A visit to the Niobrara boat ramp offered a look at native Phragmites and Purple loosestrife in their natural environment.  Experts pointed out that both native and non-native Phragmites are growing in the area, and often in the same spot, so control methods are difficult to implement.

Salt cedar is another noxious weed that has shown up along the Missouri River in Nebraska and South Dakota.  The NNWMA and partners have been vigilant each spring and now in late summer as well, to get out on the river and the sandbars to keep up the fight.  They use boats to get to the areas of infestation and then walk with backpack sprayers and buckets.  They spray the larger ones and pull out (and carry out) the small plants in an effort to control its spread.

The group was shown Canada thistle and Phragmites in an infested area which NE Game & Parks Commission manages.  Previous efforts to control this particular situation haven’t worked so well so plans are to conduct a prescribed burn to clean up the field and then farm it for a couple of years.  If they get the weeds in check then they’ll reseed with native grasses and forbs. 

Governor proclaims September as Renewable Fuels Month in Nebraska

The month of September has been declared as Renewable Fuels Awareness month in Nebraska by Governor Dave Heineman. Renewable Fuels Month aims to celebrate Nebraska’s renewable fuels industry and its positive contributions to Nebraska and our citizens.

The proclamation was coordinated through the Nebraska Corn Board and Nebraska Soybean Board. The two organizations will celebrate the proclamation with a campaign geared at educating Nebraskans about renewable fuels through a four-part series of news releases to be published during September.

“Nebraska is the Golden Triangle.  We grow the corn and soybeans, raise the livestock and produce the renewable fuels,” said Gov. Heineman. “Renewable fuels provide many benefits to our state including developing rural communities, creating jobs, providing a locally produced homegrown fuel for consumers, and more.”

In Nebraska, ethanol is blended with nearly 90% of all fuel and this number continues to increase each year.  There are over 180,000 flex fuel vehicles in the state and one in ten Nebraska motorists drives a flex fuel vehicle.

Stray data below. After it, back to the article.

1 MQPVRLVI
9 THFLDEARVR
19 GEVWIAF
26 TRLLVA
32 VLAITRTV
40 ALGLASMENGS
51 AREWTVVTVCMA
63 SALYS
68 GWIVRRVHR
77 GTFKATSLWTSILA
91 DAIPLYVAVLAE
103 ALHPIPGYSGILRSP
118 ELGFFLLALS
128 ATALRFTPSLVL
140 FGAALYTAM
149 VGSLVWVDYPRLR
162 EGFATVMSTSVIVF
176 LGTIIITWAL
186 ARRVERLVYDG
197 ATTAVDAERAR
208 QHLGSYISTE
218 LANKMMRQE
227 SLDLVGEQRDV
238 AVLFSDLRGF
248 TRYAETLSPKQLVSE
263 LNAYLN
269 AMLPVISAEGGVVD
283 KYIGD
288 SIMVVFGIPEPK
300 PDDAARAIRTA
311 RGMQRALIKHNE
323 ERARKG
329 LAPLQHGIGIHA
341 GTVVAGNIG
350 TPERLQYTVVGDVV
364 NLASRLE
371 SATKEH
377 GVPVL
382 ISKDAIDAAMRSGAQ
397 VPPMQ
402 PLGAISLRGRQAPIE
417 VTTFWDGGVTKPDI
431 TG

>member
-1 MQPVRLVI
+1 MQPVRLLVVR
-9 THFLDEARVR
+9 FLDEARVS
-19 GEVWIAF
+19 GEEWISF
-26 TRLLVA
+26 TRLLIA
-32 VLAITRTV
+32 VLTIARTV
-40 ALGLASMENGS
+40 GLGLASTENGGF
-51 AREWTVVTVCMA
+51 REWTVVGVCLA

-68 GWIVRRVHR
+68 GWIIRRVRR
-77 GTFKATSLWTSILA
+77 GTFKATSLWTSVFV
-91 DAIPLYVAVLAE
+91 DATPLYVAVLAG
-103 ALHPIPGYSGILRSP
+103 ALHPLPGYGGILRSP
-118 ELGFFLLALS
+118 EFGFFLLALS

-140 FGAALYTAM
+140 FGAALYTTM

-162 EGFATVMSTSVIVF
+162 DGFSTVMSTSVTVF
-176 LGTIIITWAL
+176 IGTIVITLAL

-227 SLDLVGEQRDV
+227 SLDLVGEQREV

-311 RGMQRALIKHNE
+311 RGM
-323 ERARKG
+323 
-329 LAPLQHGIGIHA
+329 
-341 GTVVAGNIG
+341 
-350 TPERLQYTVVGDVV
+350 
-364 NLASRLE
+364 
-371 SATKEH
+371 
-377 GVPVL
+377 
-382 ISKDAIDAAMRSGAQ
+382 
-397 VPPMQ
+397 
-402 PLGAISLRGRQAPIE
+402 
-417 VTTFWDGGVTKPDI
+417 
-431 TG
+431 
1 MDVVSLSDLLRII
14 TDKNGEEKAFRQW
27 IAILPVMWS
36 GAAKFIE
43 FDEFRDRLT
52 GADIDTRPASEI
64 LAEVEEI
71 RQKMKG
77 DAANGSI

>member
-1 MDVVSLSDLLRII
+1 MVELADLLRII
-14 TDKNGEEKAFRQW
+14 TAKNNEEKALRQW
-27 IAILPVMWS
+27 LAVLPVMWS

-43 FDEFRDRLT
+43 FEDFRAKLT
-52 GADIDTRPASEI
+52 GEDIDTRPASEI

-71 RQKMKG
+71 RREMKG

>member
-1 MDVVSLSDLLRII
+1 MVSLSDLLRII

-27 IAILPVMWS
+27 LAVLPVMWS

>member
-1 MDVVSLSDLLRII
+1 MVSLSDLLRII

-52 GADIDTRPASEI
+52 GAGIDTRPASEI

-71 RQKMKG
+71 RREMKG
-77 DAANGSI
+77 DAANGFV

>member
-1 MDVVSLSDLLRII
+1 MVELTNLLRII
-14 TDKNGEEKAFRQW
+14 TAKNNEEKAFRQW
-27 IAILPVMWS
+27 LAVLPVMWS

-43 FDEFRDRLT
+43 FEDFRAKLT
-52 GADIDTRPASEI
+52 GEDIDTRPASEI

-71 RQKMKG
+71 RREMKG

Last year, renewable fuels reduced the nation’s need for imported oil by over 462 million barrels of crude oil - and 1.1 billion gallons of imported petroleum diesel. Biodiesel was named America’s first Advanced Biofuel and has continuously exceeded the production benchmarks set forth by the EPA.

One of the co-products from ethanol production is distillers grains, which plays a key role in the Nebraska agricultural economy.  “We are fortunate in Nebraska that livestock producers can use distillers grains co-products from ethanol production as a high-value feed,” said Tim Scheer, a farmer from St. Paul and chair of the Nebraska Corn Board. “Only the starch portion of the kernel is used to make ethanol. The protein, fiber, and fat portions still remain for the livestock.”

Terry Horky, a farmer from Sargent, Nebraska and chair of the Domestic Marketing committee for the Nebraska Soybean Board said as Nebraska farmers head out to harvest this year’s crops, over half will be fueling their equipment with a soy biodiesel blend.

“Farmers use renewable fuels like soy biodiesel because of the many benefits it has for engines,” said Horky. “But also because soy biodiesel is a renewable fuel produced by farmers right here in America.”

The four-part series to be released by the Corn and Soybean Boards during September will focus on: renewable, homegrown energy that can be used in food, fuel and feed; providing a consumer choice that is better for your engines and the environment; the “Golden Triangle”; and blend choices and where consumers can fill up with renewable fuels.